The lighthouse stands in stark contrast to everything else with it’s gleaming white and black-as-night stripes. The lighthouse is impressive no matter what the background, but on a day when the sky is bluer than blue and a few big puffy white clouds are around, it is just magnificent. In the early morning, those white stripes can take on a shade of pink and it’s a whole different look.
Which brings us to sunrises and sunsets. Talk about every color! Sometimes the sky is filled with various pastels and other times the sky is on fire. The scene can change from moment to moment on the same night, and especially with sunset, the colors linger long after the sun has actually set with purples and oranges streaking across the sky.
On a sunny day with a storm approaching the clouds can turn a deep, dark violet and the lightening streaks the sky. And of course after the storm, summer rainbows are our reward.
Lastly, there is the ocean. Every shade or blue or green can be seen there depending on the weather, the tide, and the prevailing wind. Sometimes the horizon is a dark navy blue and white ships dot the horizon. Other days the colors can almost be Caribbean and crystal clear. In the waves as they roll and break, there is a lovely seafoam green, one of the most relaxing colors we know.
So as you reflect on vacations past, or dream of future days in Hatteras, may all your dreams be in color, and may all your Hatteras dreams come true!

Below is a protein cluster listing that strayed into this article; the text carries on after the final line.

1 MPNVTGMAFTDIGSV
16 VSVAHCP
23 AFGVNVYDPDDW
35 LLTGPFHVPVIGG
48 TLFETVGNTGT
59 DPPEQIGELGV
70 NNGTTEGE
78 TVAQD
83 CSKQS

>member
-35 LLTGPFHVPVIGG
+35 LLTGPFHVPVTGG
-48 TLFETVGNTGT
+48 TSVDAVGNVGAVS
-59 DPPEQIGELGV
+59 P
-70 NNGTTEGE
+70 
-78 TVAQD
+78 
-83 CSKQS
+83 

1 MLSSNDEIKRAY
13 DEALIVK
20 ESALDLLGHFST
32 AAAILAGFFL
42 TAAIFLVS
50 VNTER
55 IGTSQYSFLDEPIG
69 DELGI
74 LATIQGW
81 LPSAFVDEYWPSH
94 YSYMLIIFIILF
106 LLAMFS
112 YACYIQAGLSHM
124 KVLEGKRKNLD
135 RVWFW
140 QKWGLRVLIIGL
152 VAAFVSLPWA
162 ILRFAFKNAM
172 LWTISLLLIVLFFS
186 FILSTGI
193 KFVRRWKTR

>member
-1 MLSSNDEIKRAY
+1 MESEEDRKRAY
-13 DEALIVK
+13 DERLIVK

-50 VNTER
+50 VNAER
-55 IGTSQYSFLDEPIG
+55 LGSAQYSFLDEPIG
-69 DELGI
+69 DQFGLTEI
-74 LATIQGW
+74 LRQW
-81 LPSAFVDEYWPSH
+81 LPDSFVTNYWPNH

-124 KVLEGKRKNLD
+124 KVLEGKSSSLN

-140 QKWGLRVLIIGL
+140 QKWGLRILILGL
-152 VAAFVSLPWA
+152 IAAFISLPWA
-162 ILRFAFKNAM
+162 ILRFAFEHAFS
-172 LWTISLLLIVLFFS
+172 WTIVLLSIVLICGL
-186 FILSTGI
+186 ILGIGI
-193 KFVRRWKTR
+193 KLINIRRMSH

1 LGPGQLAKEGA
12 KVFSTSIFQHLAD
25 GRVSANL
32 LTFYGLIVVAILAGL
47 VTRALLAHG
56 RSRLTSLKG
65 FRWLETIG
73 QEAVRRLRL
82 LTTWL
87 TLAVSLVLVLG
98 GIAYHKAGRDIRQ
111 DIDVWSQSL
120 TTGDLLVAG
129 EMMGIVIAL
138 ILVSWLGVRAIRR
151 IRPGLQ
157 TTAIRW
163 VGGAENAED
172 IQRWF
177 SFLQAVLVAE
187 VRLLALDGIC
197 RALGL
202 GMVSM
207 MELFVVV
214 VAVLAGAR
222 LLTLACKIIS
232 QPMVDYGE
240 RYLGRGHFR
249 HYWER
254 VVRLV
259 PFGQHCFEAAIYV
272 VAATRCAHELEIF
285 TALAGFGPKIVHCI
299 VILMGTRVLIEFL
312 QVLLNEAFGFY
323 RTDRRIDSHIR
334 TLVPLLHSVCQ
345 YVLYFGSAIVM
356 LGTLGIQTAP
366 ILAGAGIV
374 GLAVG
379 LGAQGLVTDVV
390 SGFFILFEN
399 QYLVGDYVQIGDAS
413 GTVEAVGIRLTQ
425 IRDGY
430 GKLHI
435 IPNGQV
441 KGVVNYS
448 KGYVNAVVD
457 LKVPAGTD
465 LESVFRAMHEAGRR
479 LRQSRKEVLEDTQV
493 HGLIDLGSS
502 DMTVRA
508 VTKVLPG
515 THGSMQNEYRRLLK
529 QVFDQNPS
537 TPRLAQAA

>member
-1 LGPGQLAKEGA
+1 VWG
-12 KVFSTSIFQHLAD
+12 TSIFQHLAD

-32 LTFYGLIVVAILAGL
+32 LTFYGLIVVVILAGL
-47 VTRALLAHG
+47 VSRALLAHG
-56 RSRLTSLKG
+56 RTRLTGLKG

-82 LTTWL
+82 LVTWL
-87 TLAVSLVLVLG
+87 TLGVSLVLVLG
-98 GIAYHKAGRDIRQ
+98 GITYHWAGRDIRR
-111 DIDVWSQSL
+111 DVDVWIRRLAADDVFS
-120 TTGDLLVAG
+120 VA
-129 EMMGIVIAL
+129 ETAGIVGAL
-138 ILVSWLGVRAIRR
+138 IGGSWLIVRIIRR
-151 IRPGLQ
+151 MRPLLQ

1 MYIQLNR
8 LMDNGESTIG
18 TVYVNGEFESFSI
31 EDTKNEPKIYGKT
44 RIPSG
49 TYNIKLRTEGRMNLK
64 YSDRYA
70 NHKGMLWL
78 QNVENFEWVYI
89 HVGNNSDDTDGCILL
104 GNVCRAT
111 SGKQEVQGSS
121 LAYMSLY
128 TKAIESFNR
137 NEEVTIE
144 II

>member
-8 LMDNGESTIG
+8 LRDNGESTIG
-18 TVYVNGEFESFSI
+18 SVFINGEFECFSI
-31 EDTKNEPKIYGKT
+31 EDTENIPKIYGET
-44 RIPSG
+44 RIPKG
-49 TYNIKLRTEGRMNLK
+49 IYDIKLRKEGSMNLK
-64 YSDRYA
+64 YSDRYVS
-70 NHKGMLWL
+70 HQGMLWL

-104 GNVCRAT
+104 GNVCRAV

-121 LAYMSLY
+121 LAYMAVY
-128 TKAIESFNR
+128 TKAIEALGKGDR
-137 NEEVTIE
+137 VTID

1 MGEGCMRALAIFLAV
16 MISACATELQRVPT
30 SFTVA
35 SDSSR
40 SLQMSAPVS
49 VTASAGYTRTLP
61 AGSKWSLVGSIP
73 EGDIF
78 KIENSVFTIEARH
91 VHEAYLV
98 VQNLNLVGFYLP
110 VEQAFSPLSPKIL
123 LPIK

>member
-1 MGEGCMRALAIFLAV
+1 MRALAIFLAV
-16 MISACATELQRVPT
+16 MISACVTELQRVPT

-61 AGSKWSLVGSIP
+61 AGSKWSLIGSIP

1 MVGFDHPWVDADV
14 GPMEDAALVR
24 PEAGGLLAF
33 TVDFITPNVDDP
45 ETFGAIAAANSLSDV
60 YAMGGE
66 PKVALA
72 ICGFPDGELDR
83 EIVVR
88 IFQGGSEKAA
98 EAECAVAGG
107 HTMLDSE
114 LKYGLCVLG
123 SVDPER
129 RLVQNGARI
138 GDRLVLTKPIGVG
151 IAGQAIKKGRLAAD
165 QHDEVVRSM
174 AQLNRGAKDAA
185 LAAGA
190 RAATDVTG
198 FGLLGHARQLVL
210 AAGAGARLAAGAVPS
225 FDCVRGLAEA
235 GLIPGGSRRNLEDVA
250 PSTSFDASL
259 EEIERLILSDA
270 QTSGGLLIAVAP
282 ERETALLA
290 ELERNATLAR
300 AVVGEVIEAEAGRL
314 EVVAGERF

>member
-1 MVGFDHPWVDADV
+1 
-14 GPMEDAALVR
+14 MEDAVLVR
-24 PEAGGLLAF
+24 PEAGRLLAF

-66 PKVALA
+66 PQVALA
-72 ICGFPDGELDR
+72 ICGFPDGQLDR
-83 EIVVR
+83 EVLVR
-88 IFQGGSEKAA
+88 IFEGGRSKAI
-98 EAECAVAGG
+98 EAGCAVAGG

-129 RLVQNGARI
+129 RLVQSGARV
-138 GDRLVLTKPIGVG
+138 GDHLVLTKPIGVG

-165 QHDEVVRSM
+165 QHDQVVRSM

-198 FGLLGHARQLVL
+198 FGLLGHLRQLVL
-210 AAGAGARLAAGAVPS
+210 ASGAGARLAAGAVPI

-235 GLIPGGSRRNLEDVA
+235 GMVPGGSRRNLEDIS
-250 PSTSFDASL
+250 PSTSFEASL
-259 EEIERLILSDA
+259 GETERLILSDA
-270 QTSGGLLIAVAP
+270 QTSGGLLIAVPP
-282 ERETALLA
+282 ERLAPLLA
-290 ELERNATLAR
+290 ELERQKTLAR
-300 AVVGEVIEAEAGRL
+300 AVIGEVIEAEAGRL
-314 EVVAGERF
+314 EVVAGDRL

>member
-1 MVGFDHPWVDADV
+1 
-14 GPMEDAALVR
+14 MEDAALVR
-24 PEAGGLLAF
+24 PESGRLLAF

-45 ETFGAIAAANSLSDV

When you come to the Outer Banks, you might not expect to encounter the world. In recent years there has been an increase in the number of international visitors, and there are times at Cape Hatteras Motel when our registry looks like the United Nations! Visibility on the internet and a presence on external booking sites means all of OBX is now “out there” for the world to see, and the world is coming to our door step.
Our neighbors to the north, in Canada, perhaps really started this trend years ago with the strong interest in wind surfing which exploded a few decades back. But now, visitors can and do come from everywhere. This summer our motel has hosted visitors from Canada, England, France, Germany, Sweden, Norway, the Netherlands, Russia, Switzerland, Spain, Italy, Mexico, Argentina, China, Australia and Japan just to name a few. We have enjoyed sharing this part of our country with our visitors. For some of them, this is their first American experience, and we want to be sure they can appreciate not only the beauty of the Outer Banks, but the warmth and friendliness of our hospitality.
Additionally in the summer months you may encounter many internationals who are working in the service industries for the summer. You will meet them in the check-out lines at the grocery stores, serving your meals at local restaurants, assisting you at gift shops, and cleaning rooms and cottages across the island. This is an opportunity for them to not only see a beautiful part of our country, but also to earn money during the summer, and to improve on their English language skills. We have found most of these young people to be unbelievably open and friendly, anxious to learn more about our country and also anxious to share about their homelands.
Hatteras often feels like the end of the earth, people enjoy our remoteness as a great place to get away from it all. But in this age of computers, cell phones, travel websites and review pages, we are no longer a secret – even in the far-flung corners of our globe!